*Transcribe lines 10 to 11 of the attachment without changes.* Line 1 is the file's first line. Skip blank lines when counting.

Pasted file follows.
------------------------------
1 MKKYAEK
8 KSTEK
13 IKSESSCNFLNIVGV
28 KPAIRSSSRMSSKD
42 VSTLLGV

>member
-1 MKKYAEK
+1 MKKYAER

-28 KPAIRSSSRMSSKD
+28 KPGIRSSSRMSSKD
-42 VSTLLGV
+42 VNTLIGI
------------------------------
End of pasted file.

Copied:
+28 KPGIRSSSRMSSKD
-42 VSTLLGV